Climate READY: A three-semester youth empowerment program
Abstract. The Climate Resilience Education and Action for Dedicate Youth (Climate READY) program, developed by the Florida Atlantic University Pine Jog Environmental Education Center (FAU Pine Jog) and funded by the National Oceanic and Atmospheric Administration (NOAA) Environmental Literacy Program, built climate literacy and community resilience through a three-semester dual enrollment program (NOAA-SEC-OED-2020-2006190). Most student participants (~80 %) were from Title-1, high schools in low socio-economic communities vulnerable to extreme weather and environmental hazards in Palm Beach County, Florida. The main objectives were to
- increase knowledge of South Florida’s changing climate systems,
- teach and promote environmentally responsible behavior that results in the stewardship of healthy ecosystems and a reduction in carbon consumption to mitigate future environmental risks, and
- empower students to act as agents of change within the community by teaching community members about local climate impacts and resilience strategies for extreme weather events.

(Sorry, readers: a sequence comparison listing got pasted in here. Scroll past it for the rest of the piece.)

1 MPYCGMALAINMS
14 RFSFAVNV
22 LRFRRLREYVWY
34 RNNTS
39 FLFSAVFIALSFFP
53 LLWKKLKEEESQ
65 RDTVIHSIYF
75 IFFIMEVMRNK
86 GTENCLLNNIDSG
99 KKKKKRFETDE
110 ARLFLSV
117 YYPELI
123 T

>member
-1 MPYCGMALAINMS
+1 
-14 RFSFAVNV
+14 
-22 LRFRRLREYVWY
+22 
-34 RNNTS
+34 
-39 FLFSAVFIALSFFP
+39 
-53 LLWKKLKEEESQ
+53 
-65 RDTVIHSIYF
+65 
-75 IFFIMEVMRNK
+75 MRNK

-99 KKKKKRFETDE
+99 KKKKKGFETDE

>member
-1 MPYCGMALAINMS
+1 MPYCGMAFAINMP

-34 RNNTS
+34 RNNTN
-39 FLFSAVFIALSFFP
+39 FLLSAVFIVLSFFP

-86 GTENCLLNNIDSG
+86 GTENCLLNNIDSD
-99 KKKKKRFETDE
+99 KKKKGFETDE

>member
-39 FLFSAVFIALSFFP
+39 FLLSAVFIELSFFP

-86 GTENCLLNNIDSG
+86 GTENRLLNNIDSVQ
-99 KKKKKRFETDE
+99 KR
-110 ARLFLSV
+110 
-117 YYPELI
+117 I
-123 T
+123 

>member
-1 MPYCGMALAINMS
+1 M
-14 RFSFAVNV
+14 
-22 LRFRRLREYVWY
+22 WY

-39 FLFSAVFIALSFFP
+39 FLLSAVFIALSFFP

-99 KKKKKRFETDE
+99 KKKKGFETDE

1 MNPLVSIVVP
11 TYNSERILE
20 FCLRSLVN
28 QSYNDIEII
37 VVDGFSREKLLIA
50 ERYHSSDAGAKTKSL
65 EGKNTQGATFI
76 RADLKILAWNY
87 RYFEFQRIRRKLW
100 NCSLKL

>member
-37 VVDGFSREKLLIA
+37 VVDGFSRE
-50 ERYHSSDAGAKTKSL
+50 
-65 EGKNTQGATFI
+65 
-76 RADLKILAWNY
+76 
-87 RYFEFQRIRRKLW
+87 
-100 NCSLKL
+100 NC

Students in the Climate READY Ambassador Institute (Summer Semester 1) built climate knowledge, explored NOAA technology, engaged with scientists and resilience experts, developed communication and advocacy skills, and learned about local resilience solutions. An Afterschool Mentorship (Fall Semester 2) component paired new Climate READY Ambassadors with fourth- and fifth- grade afterschool students to build community resilience awareness through the creation of storybooks. Lastly, Community Outreach (Spring Semester 3) provided ways to share local resilience strategies at public events and promoted civic engagement in climate solutions. Data were collected from students in the form of pre- and post-assessment questionnaires during the 2022–2023 academic year. Summative statistics were analyzed for climate science knowledge, self-identity, self-efficacy, and sense of place. Students felt more prepared, confident, and able to communicate within their communities about climate change and many demonstrated a significantly better understanding of climate science concepts.
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